§ 3 Practical geometric construction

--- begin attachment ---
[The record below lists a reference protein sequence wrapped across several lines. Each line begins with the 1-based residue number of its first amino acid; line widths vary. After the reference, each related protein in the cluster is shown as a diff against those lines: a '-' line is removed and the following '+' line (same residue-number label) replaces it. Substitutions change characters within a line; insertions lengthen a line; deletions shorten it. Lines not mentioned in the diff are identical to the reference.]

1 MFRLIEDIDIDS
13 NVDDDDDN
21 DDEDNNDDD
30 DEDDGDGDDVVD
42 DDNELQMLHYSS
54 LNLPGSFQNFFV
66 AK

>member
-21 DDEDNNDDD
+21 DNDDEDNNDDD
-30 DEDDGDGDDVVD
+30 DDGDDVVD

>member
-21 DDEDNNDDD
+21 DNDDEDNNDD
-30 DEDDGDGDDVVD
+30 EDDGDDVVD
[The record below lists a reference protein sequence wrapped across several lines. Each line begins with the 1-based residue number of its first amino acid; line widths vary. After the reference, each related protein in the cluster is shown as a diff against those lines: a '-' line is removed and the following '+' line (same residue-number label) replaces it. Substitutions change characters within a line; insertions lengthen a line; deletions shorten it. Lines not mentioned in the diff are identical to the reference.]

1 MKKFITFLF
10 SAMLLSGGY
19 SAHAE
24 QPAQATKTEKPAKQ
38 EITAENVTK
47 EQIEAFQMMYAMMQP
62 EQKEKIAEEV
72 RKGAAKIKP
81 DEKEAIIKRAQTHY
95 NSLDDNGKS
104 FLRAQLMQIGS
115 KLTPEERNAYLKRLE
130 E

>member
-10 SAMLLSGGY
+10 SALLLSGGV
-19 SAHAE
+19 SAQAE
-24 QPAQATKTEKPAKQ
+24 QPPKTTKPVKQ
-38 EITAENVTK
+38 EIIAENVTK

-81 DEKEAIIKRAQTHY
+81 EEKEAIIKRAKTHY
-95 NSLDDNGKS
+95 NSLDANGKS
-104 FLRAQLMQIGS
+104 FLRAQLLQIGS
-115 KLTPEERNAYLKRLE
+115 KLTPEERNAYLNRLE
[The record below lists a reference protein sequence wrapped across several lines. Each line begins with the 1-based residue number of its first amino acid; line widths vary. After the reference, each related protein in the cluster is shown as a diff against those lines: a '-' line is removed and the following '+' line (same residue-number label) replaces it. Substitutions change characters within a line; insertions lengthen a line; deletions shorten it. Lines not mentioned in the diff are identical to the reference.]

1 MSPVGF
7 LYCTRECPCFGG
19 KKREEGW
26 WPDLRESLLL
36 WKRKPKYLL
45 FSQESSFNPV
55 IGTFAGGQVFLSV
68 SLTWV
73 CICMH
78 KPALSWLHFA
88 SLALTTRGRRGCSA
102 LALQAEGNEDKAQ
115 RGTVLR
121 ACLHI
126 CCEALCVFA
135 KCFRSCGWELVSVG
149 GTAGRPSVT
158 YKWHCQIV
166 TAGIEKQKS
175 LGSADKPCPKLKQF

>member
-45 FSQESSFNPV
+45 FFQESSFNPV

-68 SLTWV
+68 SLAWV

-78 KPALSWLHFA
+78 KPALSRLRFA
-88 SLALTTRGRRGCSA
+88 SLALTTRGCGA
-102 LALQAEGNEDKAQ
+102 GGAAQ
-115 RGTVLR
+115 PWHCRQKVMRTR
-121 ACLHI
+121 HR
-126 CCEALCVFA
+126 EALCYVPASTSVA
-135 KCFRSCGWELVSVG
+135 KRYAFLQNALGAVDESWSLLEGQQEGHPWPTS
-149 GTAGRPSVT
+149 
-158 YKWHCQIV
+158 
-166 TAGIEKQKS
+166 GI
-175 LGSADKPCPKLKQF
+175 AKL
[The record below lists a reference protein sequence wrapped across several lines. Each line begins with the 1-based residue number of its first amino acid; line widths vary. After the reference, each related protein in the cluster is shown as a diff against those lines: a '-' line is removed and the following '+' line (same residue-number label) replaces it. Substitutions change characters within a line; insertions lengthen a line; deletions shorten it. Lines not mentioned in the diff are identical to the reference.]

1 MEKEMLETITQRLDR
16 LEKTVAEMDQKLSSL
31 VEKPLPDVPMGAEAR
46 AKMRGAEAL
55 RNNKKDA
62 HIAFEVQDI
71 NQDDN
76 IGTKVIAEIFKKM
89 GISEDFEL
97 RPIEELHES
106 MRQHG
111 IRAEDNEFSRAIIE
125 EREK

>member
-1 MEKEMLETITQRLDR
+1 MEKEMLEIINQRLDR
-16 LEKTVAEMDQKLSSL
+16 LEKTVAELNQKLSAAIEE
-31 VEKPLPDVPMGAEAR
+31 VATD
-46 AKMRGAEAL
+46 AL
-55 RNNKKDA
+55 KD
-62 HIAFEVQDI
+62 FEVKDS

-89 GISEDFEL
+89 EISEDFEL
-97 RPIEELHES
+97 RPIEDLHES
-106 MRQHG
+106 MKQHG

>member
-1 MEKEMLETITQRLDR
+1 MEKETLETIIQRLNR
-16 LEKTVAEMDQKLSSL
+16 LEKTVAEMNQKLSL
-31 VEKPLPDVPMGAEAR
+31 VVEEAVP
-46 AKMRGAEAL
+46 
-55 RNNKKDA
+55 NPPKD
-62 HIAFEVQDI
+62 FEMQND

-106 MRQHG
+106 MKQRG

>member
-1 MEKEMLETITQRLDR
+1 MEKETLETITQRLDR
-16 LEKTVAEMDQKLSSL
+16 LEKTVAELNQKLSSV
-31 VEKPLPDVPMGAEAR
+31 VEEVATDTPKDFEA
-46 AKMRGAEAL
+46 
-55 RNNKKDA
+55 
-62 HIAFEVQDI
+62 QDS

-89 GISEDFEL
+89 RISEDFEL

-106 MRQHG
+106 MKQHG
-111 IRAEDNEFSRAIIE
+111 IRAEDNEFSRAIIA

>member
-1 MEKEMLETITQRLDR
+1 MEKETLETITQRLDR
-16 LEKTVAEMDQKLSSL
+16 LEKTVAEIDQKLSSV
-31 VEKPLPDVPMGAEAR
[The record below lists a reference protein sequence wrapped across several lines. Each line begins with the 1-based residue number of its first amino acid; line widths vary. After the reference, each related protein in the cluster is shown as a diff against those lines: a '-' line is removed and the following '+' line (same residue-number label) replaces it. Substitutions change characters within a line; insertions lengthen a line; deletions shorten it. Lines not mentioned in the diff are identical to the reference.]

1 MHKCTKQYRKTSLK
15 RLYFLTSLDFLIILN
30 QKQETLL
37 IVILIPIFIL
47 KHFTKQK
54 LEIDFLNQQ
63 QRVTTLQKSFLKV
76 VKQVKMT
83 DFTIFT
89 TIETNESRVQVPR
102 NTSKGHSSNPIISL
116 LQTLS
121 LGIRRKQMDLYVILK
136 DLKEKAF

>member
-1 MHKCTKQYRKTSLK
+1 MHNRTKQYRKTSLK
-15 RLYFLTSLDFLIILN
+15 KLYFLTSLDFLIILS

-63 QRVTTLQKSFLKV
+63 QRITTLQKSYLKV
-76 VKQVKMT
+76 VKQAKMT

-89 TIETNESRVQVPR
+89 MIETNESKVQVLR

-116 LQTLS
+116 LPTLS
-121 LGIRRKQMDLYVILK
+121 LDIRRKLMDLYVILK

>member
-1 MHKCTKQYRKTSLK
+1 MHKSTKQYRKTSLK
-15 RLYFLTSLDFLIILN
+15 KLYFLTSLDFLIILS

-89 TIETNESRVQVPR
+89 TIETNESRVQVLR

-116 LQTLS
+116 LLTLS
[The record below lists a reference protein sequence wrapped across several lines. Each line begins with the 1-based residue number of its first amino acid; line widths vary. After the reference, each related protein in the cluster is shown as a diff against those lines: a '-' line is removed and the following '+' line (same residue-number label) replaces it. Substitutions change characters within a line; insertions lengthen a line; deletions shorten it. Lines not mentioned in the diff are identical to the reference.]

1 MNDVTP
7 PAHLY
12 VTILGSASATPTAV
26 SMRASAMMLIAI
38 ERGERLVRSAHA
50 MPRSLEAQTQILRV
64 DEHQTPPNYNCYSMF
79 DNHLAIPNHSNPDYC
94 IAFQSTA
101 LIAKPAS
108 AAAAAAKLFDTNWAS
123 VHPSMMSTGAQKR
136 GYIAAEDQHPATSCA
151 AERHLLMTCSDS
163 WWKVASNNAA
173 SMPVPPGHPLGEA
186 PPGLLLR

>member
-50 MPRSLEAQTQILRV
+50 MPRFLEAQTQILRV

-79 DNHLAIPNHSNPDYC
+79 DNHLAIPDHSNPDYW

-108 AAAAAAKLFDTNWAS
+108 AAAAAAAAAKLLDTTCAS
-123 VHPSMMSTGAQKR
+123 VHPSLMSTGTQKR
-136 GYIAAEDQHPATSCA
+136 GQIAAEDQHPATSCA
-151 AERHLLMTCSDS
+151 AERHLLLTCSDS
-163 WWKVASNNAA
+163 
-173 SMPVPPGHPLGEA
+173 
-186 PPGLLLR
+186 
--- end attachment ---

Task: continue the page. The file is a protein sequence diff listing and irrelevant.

1. Drawing of      regular polygons [ Construct an equilateral triangle with known side lengths ] It is known that AB is equal to the side length . Take A and B as the center of the circle and AB as the radius to draw an arc to intersect with C , and connect AC and BC , which is the equilateral triangle (Figure 2.3 ) .  [ Make a square with the known side length ]   It is known that AB is equal to the side length . Take any point O outside AB as the center of the circle , and OA as the radius to draw a circle to meet AB at E. Connect EO and extend the intersecting circle at F , connect AF and extend and intercept AD= AB . Take B and D as the center respectively, and AB as the radius to draw an arc to intersect C , connect BC , DC , and □ ABCD is the desired square ( Figure 2.4 ). [ The circumscribed circle is known as a regular pentagon ] Through the center O , draw the diameters AB and CD that are perpendicular to each other , bisect OB at E , take E as the center, EC as the radius, and draw an arc intersecting OA at F , with CF as the radius on the circumference Sequentially truncate and connect the points, that is, the required regular pentagon ( Figure 2.5 ). You can also refer to the regular decagon method ( see the dotted line in Figure 2.11 ). [ Construct a regular pentagon with known side lengths ]   It is known that AB is equal to the side length . With A and B as the center and AB as the radius, draw two circles that intersect at C and D and connect CD . With D as the center and AB as the radius, draw a circle , intersect CD at E , intersect A circle at F , intersect B circle at G , connect FE , GE , and extend to meet B , A circle at H , I. Take H , I as the center and AB as the radius to draw an arc to intersect atJ , connecting JI , IA , BH , HJ , together with AB is the required regular pentagon ( Figure 2.6 ). [ The circumscribed circle is known to be a regular hexagon ]   Use the radius of the circumscribed circle to cut sections in sequence on its circumference , and connect the points, that is, the regular hexagon sought ( Figure 2.7 ). [ Construct a regular hexagon with known side length ] Knowing that AB   is equal to the side length , take A , B as the center, AB as the radius, and draw an arc to intersect O , take O as the center, and AB as the radius to draw a circle . Make the desired regular hexagon ( Figure 2.8 ). [ The known circumscribed circle is a regular heptagon ( approximate method )]   Taking any point A on the circumference as the center of the circle, with the radius of the same circle as the radius, draw an arc to intersect the circumference at B , C , connect BC , AO , and intersect at D. Take BD as the radius ( It should be slightly larger than BD when drawing ) Cut sections in sequence on the circumference, and connect the points, that is, the required regular heptagon ( Figure 2.9 ). [ The known circumscribed circle is a regular octagon ]   Make the diameters AB and CD which are perpendicular to each other through the center O. Take A , B , D as the centers respectively, and draw arcs with any length as the radius to intersect at E , F , connecting EO , FO , and Extend the intersection circle at G , H , I , J , and connect the eight points in sequence, which is the required regular octagon ( Figure 2.10 ). [ The circumscribed circle is known to be a regular decagon ]   Through the center O , make the diameters AB and CD that are perpendicular to each other , draw a circle E with OB as the diameter , connect EC and intersect the circle E at F. Take CF as the radius and make successive sections on the circumference , and connect the points, that is, the desired regular decagon ( Figure 2.11 ). [ The known circumscribed circle is an arbitrary regular polygon ( approximate method )] Divide   the diameter AB n into equal parts ( n is the number of sides ), take A , B as the center, AB as the radius, draw an arc to intersect C , connect C with the second division Point E , and extend the intersection circle to D , take AD as the radius to cut the circle in sequence, and connect the points, that is, the regular n -gon ( regular nonagon in Figure 2.12 ).